I had to build a snow-ramp to get the heavy torso snowball up onto the base, and it took me a while to get underneath it. The next-door-neighbor’s snowman was challenging me. I admit to some competitive spirit rising within me. When I was a kid, I remember a snowstorm in which my uncles came over to help us dig out and they ended up sculpting a giant snow camel in response to a giant snow frog that the neighbors had constructed. My crazy rabbit was going to have to be big enough to devour my neighbor’s snowman, if it came down to that.

The snowman was completely frivolous. The kids weren’t even planning to come outside. My neighbor across the street was just coming out to clear his driveway as I was creating the torso, and I think he thought I’d lost my mind - soaking wet and wrestling with 70 pound chunks of snow. But I was already soaked and miserable from shoveling. I figured that unless the thing fell over and injured me, I couldn’t be any more miserable. So why not continue?

Of course a snowman is frivolous. But what I never realized before was how necessary it was. It’s clear to me now that if I don’t build snowmen once in a while, I’m going to go completely bonkers.

Posted by James at December 17, 2007 8:39 AM
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Comments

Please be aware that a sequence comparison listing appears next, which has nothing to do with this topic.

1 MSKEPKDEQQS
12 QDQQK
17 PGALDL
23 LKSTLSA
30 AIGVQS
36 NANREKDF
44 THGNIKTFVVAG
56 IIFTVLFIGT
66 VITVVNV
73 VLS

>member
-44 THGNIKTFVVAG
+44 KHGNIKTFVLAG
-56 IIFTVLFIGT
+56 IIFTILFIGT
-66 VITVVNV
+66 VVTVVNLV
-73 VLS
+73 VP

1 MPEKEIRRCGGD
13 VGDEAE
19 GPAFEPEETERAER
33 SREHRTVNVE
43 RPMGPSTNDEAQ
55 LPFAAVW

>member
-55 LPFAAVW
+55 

Glad you managed to have some fun. Yesterday wasn'tso bad on us. I managed to clear the driveay before the snow turned to sleet (never really got to rain in our parts) then only needed to clean up the ice later in the evening.

I did enjoy a long weekend though since my almost 4 hour commute home on Thursday night made me very unwilling to get out of bed on Friday. I did but only to call in and take a nonexisting vacation day. Oh well I can borrow against the ones I get in January. Did manage to discover the joys of the VO manhattan and the Rob Roy during the down time by the fire though. Nice.

Posted by: B.O.B. (bob) at December 17, 2007 9:28 AM

I think that if I were to make any drink with whiskey and vermouth, I'd use the Alton Brown method he describes for making martinis. Basically, you coat the ice with vermouth, pour out the vermouth then shake the gin with whatever vermouth clings to the ice.

That's my idea of a martini. A whisper of vermouth. I can't take but more than a whisper of vermouth at one time.

What's your Manhattan and rob roy recipe? I've never been a fan of the Manhattan, but maybe I just haven't had the right one yet.

Posted by: James at December 17, 2007 9:52 AM